Orphée et Eurydice (1774), 14 September 2015

Orphée et Eurydice (1774 Paris version)
Gluck/Moline (after Calzabigi)

Royal Opera House

Orphée – Juan Diego Flórez
Amour – Amanda Forsythe
Eurydice – Lucy Crowe

Hofesh Shechter Company
Monteverdi Choir
English Baroque Soloists

Conductor – John Eliot Gardiner
Directors – Hofesh Shechter and John Fulljames
Designer – Conor Murphy
Lighting designer – Lee Curran
Choreographer – Hofesh Shechter

Eyebrows have been raised at the “Royal Opera billing” of this production, given the ad hoc chorus, dancers and orchestra. The Royal Opera House, however, is still clearly a producing house, and if extending the company to include adjunct performing groups means that the repertory is broadened and the number of performances maintained or increased, that is surely for the good.

Of greater concern, is that the raison d’être of this production seems as much to be concordance both with Hofest (a month-long season of Hofesh Shechter’s work across several London venues) and with the Royal Opera’s Orpheus theme during 2015, rather than any serious attempt to rectify the lack of productions of a composer who was central to the historical development of opera as a genre from the late eighteenth century onwards. Gluck’s tercentenary in 2014 went uncelebrated by any major British company; Bampton, Buxton and the Royal Northern College of Music managed short runs of three operas out of the thirty-nine which survive complete.

Further, although Orfeo ed Euridice in its original Italian 1762 version (last seen at the Royal Opera in 1991) was the groundbreaking work of “reform opera” that first moved the dramatic possibilities of the genre out of the straitjacket of opera seria and the recitative/da capo aria conventions, and even though the 1774 revision presented here was in some ways a more fully worked version of Gluck and Calzabigi’s new approach, there are arguments that Alceste (only seen at the Royal Opera in 1981), Armide (never performed by the Royal Opera), and both Iphigénie en Aulide and Iphigénie en Tauride (just the latter seen at the Royal Opera, in 2007) are all musically superior. Dramatically too, in the case of those last three works, which were the examples used by Hoffmann, von Mosel and others as the models to be followed for the creation of German romantic opera. If Gluck’s operas are worth performing for their own sake, and quite obviously they are, it doesn’t seem much to ask that a major national company chooses more carefully which one to stage.

Perhaps this would all matter less if this production had been anything close to a success, rather than a collage of different aesthetics with very limited dramatic appeal. The orchestra was placed across the width of the mid-stage, on a platform that was raised and lowered at different points, other wide platforms behind and above them were raised, lowered and angled, the upper platform colander-like allowing beams of light to shine through decoratively – but all with no clear narrative consistency or dramatic effect. At least someone had found the oil can to stop the squeaking that has often been heard here from scenery. The dance company was on-stage almost constantly, mingling with the chorus and duplicating the action; for the final, long, 20 minutes of the evening they took over events with repetitious, enervating movement – yes it’s ballet music that in any case destabilises the drama considerably, but it was the clearest evidence that the dance choreography throughout wasn’t integral to the presentation of the dramatic logic, but a parallel response to surface detail in the narrative and the music.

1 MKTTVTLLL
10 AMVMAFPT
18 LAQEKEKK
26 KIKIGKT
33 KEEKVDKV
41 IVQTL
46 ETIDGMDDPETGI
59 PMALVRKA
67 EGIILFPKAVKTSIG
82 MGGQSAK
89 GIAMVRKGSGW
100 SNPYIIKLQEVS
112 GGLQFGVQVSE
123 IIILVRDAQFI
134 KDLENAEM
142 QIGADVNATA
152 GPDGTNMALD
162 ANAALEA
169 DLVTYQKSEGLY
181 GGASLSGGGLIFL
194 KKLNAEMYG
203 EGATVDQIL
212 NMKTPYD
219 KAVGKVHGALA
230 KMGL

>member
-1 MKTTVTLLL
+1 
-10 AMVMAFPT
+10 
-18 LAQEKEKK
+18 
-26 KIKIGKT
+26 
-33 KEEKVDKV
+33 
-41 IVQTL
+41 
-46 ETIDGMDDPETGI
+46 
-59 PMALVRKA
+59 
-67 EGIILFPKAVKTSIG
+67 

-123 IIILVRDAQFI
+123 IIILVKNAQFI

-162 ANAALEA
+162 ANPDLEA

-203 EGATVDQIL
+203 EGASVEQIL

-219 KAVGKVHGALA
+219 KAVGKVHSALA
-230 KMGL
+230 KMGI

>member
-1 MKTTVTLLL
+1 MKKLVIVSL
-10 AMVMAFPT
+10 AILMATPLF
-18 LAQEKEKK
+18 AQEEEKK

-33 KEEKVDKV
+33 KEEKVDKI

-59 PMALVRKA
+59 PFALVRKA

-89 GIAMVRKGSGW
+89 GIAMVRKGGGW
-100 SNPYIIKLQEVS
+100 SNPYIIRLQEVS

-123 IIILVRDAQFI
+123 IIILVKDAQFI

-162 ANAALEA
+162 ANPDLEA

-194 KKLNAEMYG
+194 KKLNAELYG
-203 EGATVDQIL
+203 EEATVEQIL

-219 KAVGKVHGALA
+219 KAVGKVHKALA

The story, characters – and singers – were all rather lost in the melee, and the limited attention to their direction led in the worst case to laughter in the upper part of the theatre at Euridice’s perfunctory death. Juan Diego Flórez has recorded the role of Orphée in French and was clearly secure with the high writing and passagework as would be expected from his Italian bel canto background. The tone doesn’t appeal to all, and some of his phrasing sounded too deliberate. Lucy Crowe managed excellent ornamentation and some vocally dramatic involvement with the character, but was swamped by the staging. Amanda Forsythe made the best impression, not through the clichéd gold lamé suit she was given, but with strong line and purposeful phrasing. My French neighbour was dédaigneuse about the quality of diction from all the singers.

The playing also achieved mixed results. Ignoring the barrage of sforzandi that is Gardiner’s trademark, whilst at times there was depth of tone in full passages and sensitivity in quieter sections, too often the phrasing felt routine and the sound thinned alarmingly.

For once, this intellectually unchallenging mix of spectacle met with general approval from the Royal Opera audience, at least judging by the welcome absence of booing. But neither as a dramatic investigation of a profound myth, nor as a tribute to one of the few composers who changed music decisively, could it be considered a significant theatrical achievement.

Macbeth, Styles/Huffman, Glyndebourne/ROH, 9 September 2015


Luke Styles, Shakespeare (adapted by Ted Huffman)
Glyndebourne at Linbury Studio Theatre, 9 September 2015

Duncan/Second Murderer – John Mackenzie-Lavansch
Malcolm – Michael Wallace
Sergeant/First Murderer – David Shaw
Lennox/Third Murderer – James Geer